Oh, I see – hence ‘scene’. I haven’t been to many festivals in India – one in Bombay a few years ago, and eighteen months ago one in Guwahati, one in Shillong, both in the northeast. I enjoyed them all – meeting other writers, meeting readers. There do seem to be a lot of new festivals, for sure… Sometimes I think people who still read and are excited about books are a vanishing tribe (though less so in Bengal or the northeast, from what I see) so it’s nice to remember that we still exist in numbers. And the large festivals have their own logic, their own motors. I just went to a film festival here in the northeast, in Itanagar, as a jury member and I really enjoyed spending time with the other jurors and talking about narrative and story with them. Maybe there should be more interdisciplinary festivals, with film makers, artists, writers, musicians? Though I may just be describing the kind of parties I’d like to go to.

Q. Tell us about how writing fits into your life and your writing ritual, if you employ one.

A lot of it happens in pyjamas. There’s no ritual as such. I write at a laptop, on a notebook, in a bus, at a desk, wherever. Luckily my handwriting is relatively illegible, because I do notice people have a tendency to be a bit shameless about reading over my shoulder.

Q. I think it was brave of you not to draw parallels between the two characters’ lives, and what you’ve done is just let their lives just play out on the page.  Would you say you’re getting closer to writing the book you’ve always wanted to write, without worrying too much about what an editor/critic/reader might say or think?

There’s no single platonic ideal of a book I’ve always wanted to write. The book I write at a given moment is aiming to be the authentic imprint of my thinking or more properly my being at a specific time. Given how long it takes to write a book, that involves some modifications en route, but those are part of the journey. I’ve been lucky, too, in never having an editor who imposed any rules. On the whole I prefer to hand a manuscript over at a later stage, because earlier drafts really don’t resemble later ones. I’m a stringent but slow editor of my own work. Sometimes people involved in the process have thought it’d be fun to see work in progress, and I’ve learned the hard way that it really isn’t fun. As for critics, readers… You know some people are going to hate some stuff, but what are you going to do about it? Eleven years of being a bookish Indian kid in an English state school gave me a grounding in not minding being the useless weirdo. And with readers, I find books have a long half-life. It’s not when they’re new that you get those really amazing emails or letters but after a few years when someone comes across the book somewhere, in a secondhand shop maybe, and it means something to him or her. Those moments of connection are really why I write – the miracle of the message arriving home.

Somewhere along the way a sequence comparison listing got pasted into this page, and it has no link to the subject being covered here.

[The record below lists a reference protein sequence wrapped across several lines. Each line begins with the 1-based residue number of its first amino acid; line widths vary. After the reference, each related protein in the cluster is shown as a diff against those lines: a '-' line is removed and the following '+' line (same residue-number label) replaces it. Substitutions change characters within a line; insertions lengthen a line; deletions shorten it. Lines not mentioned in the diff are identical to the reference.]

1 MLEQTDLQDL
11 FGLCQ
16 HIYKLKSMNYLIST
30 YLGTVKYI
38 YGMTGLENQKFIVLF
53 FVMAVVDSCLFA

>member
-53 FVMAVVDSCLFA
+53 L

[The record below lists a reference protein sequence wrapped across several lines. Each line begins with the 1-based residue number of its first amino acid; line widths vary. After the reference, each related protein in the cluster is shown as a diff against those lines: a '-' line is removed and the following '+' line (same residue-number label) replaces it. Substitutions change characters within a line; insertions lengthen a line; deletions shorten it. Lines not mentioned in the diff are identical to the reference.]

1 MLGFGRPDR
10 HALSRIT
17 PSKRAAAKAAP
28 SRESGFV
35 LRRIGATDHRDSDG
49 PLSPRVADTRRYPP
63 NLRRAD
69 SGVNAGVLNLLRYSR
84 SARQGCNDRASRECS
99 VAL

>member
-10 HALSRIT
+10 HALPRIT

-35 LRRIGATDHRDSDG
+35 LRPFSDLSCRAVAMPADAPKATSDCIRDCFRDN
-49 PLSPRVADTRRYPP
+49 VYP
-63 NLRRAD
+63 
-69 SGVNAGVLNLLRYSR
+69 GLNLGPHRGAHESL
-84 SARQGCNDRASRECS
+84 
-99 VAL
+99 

Q. Having said that, there are running themes of creeping loneliness, of parenting and desire that left me feeling wiser and will stay with me for years. What would you say you’ve learnt about yourself from writing this book?  

I may not know for a while. As far as I can tell now, among other things: some readiness to move away from a pointless, repetitive addiction to drama in the sphere of relationships (though I’m probably not totally done with that yet), a sense of gratitude for the kindness of old friends, and some understanding of how difficult it must be to be a parent or be married for a long time. Finally, and this is something I associate both with the poise of short novels and with growing older, I think I have more or less done away with the urge to waste time hanging on to a bad situation in case it suddenly transforms.

Q. Are you working on anything else at the moment and what are you reading?

I’m writing another novel, which I think is called Keeping in Touch. It might end up being a love story of sorts. I hope, too, that it’ll have funny moments.

Anjali Joseph was born in Bombay in 1978. She read English at Trinity College, Cambridge, and has taught English at the Sorbonne, written for the Times of India in Bombay and been a Commissioning Editor for ELLE (India). Her first novel, Saraswati Park (2010), won the Desmond Elliott Prize, the Betty Trask Prize and India’s Vodafone Crossword Book Award for Fiction. The Living is her third novel.